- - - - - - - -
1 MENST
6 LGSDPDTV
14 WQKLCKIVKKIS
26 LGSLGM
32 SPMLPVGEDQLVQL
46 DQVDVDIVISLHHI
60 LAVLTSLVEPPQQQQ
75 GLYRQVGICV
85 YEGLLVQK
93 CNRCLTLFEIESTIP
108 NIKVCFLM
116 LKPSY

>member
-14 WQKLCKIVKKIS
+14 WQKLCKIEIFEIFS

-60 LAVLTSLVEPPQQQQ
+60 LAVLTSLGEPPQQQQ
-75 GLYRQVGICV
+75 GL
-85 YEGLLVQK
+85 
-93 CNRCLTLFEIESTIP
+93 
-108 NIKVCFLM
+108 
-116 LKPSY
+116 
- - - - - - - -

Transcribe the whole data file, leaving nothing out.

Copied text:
1 MENST
6 LGSDPDTV
14 WQKLCKIVKKIS
26 LGSLGM
32 SPMLPVGEDQLVQL
46 DQVDVDIVISLHHI
60 LAVLTSLVEPPQQQQ
75 GLYRQVGICV
85 YEGLLVQK
93 CNRCLTLFEIESTIP
108 NIKVCFLM
116 LKPSY

>member
-14 WQKLCKIVKKIS
+14 WQKLCKIEIFEIFS

-60 LAVLTSLVEPPQQQQ
+60 LAVLTSLGEPPQQQQ
-75 GLYRQVGICV
+75 GL
-85 YEGLLVQK
+85 
-93 CNRCLTLFEIESTIP
+93 
-108 NIKVCFLM
+108 
-116 LKPSY
+116 